Alterations in cerebrospinal fluid pressure (intracranial pressure) may be studied by one of two methods: first, lumbar puncture with the needle connected with a pressure apparatus and continuous readings for several hours, or repeated punctures with pressure readings; second, in the case of patients with large defects in the skull, the use of a mechanical arrangement to record pressure changes on a tambour. In this study the first method has been used. The immediate effects of spinal fluid drainage, of fluids and of drugs have been studied by lumbar puncture with a manometer in situ for two or more hours. In some instances late effects have been studied by repeated punctures.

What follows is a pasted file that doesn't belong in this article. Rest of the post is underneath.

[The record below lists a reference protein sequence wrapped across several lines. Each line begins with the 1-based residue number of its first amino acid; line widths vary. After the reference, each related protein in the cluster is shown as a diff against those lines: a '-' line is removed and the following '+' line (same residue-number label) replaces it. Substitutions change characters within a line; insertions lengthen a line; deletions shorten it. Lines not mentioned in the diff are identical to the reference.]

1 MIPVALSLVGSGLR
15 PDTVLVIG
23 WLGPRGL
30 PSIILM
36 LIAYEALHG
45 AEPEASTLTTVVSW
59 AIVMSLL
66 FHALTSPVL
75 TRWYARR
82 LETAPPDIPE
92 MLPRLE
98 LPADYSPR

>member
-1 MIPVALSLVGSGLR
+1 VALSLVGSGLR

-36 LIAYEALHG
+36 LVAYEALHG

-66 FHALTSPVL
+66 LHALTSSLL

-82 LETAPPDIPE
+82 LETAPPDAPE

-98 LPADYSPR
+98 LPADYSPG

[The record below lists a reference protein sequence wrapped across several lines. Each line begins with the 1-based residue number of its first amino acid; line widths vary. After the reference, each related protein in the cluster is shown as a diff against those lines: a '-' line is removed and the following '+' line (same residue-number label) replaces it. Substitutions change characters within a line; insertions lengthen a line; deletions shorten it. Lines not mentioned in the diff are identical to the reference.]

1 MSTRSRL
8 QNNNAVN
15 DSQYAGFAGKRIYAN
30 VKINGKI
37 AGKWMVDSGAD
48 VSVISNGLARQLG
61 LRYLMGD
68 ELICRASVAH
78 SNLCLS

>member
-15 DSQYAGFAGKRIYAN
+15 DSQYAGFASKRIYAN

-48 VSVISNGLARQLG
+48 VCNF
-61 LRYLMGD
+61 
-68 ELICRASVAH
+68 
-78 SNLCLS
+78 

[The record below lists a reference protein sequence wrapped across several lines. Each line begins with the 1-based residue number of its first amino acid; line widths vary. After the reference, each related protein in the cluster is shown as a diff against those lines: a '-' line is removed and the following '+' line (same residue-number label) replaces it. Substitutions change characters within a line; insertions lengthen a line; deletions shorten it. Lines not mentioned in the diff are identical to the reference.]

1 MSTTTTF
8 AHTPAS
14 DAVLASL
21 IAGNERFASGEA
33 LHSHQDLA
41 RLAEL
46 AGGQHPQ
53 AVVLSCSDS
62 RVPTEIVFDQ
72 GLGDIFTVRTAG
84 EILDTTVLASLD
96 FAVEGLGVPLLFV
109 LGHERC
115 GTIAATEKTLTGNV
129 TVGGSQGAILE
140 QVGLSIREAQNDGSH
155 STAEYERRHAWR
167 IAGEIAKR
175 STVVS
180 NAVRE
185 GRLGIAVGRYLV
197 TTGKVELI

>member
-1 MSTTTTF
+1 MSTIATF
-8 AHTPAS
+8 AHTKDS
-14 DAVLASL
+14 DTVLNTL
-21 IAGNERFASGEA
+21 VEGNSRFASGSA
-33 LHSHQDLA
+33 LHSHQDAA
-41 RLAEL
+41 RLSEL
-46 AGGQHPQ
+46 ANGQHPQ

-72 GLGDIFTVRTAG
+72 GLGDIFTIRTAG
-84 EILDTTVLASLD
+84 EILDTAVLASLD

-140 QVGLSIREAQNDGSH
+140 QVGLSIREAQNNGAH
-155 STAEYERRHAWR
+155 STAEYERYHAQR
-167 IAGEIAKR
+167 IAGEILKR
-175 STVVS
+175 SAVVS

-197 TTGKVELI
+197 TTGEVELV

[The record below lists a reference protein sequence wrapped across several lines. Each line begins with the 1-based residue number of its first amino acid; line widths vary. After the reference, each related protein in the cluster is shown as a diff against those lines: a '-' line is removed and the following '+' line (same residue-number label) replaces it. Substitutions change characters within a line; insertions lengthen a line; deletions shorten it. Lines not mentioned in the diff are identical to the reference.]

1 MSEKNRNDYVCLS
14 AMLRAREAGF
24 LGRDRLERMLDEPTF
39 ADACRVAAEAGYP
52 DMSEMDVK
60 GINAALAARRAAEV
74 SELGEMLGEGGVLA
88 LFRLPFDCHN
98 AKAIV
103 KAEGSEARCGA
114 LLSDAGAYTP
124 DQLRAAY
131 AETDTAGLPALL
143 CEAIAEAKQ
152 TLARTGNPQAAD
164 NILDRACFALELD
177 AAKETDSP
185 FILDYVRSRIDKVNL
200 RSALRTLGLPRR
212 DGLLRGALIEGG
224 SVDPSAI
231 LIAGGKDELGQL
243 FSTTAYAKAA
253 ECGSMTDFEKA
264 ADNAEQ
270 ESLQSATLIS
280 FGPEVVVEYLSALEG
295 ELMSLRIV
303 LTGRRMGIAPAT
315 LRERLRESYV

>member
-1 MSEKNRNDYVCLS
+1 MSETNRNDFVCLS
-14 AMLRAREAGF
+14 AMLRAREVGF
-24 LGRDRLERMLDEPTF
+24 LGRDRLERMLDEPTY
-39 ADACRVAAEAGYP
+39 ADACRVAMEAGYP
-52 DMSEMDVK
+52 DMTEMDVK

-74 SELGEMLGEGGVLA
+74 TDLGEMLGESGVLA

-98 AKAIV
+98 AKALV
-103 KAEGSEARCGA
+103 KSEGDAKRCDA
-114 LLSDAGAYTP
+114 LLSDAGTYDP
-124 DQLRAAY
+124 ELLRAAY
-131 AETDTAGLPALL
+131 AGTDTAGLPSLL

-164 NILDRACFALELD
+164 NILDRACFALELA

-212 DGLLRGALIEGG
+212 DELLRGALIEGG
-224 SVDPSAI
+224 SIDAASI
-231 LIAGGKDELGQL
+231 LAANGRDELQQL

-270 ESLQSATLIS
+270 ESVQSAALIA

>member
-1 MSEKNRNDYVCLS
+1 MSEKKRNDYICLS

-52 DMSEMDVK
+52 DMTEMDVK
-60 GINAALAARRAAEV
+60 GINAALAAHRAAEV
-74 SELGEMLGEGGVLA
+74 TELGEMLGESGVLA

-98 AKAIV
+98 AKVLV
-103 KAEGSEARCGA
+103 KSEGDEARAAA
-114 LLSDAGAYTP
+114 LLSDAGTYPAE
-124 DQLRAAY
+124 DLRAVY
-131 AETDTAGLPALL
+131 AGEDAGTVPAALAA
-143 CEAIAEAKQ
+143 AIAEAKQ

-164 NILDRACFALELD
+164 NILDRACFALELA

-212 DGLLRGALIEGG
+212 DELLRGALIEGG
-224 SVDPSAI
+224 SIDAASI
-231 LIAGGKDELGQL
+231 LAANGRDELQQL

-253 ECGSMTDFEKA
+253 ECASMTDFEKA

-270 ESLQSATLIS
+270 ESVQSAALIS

Investigation of the type described should be carried out with great care, for the possibilities of error are manifold. Both in the human subject and in the experimental animal there are several avenues of error. These may be tabulated
GURDJIAN ES, WEBSTER JE, SPRUNK CJ. STUDIES OF THE SPINAL FLUID IN CASES OF INJURY TO THE HEAD: EFFECTS OF DRAINAGE, ISOTONIC FLUIDS, MORPHINE AND SOLUBLE PHENOBARBITAL U. S. P. ON CEREBROSPINAL FLUID PRESSURE. Arch NeurPsych. 1939;42(1):92–111. doi:10.1001/archneurpsyc.1939.02270190100006
Customize your JAMA Network experience by selecting one or more topics from the list below.